While a proposal made earlier this month could soon deprive the gray wolf of its protections against endangered species, a government-funded project to study supports the maintenance of the Mexican wolf’s status as an endangered subspecies.
The Mexican wolf (Canis lupus baileyi) illustrates the growing role of genomic DNA analysis in determining the status of an endangered species.
Previous studies established the canid as a subspecies of the gray wolf (Canis lupus) and proved that it did not interbreed with domestic dogs, thus weakening the case for opponents of wolf restoration.
The new report, produced by the National Academies of Sciences, Engineering and Medicine and sponsored by the US Fish and Wildlife Service, provided further support to these findings.
ENLARGE A captive red wolf in Tacoma, Washington.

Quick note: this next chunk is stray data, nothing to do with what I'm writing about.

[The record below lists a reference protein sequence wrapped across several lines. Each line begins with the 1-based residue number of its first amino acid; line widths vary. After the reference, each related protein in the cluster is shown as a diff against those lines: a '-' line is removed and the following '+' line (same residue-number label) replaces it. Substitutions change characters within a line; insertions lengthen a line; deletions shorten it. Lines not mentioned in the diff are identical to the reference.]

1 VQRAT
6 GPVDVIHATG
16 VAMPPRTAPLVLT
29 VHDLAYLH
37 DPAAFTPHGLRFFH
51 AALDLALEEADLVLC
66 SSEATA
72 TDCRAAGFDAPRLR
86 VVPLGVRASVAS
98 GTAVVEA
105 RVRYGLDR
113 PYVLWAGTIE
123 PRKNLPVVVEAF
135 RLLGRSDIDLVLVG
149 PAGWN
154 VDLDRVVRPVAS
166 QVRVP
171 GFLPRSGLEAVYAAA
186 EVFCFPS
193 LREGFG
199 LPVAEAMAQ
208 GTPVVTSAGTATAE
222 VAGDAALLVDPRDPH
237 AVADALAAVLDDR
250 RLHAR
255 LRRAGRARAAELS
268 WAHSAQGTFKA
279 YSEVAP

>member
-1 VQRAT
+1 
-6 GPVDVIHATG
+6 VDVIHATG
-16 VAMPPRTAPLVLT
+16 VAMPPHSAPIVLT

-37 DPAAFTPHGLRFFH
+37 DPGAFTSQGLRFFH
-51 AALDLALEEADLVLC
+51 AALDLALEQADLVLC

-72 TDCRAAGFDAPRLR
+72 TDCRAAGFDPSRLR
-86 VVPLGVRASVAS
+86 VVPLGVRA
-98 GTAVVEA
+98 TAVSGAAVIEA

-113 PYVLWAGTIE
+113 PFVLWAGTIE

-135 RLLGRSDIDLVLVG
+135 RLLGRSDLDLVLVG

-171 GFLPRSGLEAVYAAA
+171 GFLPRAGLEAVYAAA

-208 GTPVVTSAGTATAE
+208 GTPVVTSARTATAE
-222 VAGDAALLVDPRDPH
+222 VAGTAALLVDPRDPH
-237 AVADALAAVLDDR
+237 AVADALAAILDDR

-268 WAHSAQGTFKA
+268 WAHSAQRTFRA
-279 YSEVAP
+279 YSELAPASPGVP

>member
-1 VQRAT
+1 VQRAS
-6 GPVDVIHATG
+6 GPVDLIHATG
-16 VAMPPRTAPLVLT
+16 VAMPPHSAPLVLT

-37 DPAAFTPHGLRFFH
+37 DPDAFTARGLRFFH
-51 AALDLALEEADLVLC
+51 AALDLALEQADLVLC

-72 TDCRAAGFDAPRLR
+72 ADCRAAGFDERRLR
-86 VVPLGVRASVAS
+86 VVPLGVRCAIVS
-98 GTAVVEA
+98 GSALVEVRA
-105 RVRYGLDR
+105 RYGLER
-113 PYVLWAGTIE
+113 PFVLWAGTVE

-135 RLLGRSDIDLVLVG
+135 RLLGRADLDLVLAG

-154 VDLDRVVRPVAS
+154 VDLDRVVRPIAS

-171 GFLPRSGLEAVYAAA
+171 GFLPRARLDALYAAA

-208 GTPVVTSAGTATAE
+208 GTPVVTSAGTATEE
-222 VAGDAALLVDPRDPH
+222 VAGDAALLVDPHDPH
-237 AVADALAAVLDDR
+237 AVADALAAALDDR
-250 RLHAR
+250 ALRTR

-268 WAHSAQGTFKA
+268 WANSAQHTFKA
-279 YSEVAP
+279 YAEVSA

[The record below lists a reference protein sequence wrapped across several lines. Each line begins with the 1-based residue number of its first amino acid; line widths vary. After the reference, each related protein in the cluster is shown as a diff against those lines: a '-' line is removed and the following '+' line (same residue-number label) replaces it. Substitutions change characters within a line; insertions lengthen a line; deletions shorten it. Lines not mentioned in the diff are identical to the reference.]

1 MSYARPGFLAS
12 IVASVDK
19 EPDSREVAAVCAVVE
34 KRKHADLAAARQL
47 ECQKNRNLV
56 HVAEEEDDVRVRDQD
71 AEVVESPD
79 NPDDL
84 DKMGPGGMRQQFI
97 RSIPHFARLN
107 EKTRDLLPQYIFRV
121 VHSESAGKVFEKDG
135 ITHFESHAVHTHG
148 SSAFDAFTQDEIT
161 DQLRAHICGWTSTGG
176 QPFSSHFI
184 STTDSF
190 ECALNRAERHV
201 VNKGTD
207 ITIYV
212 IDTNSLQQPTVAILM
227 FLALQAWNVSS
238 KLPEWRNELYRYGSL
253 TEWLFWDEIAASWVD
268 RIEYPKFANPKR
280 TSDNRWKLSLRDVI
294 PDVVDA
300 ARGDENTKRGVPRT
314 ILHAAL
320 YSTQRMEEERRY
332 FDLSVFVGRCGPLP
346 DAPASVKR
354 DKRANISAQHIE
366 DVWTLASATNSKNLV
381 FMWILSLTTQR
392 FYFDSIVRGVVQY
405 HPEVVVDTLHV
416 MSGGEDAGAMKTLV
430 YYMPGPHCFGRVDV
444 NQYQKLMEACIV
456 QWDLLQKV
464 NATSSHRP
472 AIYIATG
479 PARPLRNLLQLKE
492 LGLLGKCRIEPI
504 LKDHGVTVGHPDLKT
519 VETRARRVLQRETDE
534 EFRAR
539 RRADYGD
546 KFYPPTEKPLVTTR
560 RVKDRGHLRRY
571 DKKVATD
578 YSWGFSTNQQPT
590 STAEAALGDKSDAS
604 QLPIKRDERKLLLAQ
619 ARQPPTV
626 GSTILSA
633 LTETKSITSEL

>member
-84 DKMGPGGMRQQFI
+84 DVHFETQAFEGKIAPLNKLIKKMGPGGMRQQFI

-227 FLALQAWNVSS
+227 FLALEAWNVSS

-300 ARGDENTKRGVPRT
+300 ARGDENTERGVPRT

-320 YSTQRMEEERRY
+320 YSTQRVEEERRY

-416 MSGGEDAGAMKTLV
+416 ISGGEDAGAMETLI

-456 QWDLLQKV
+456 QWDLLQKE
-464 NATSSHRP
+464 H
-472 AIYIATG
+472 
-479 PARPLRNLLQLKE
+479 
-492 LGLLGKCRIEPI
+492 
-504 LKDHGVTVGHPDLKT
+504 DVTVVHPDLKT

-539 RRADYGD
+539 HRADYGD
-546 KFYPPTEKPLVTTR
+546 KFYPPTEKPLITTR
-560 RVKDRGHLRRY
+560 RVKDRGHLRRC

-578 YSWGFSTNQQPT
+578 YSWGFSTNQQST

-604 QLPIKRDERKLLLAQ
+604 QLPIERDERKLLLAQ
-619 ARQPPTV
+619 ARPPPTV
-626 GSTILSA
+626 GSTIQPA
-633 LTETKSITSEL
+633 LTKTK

B. Bartel / USFWS
He also established the endangered red wolf (Canis rufus), historically found throughout the eastern United States, as a distinct species from the gray wolf, but evidence from historical wolf specimens could further alter this status. .
Like the Mexican wolf, the red wolf was almost wiped out in the 20th century and partly restored through special breeding programs.
The two wolves have also been the subject of vocal opposition which raises genetic questions as the basis for removing protections.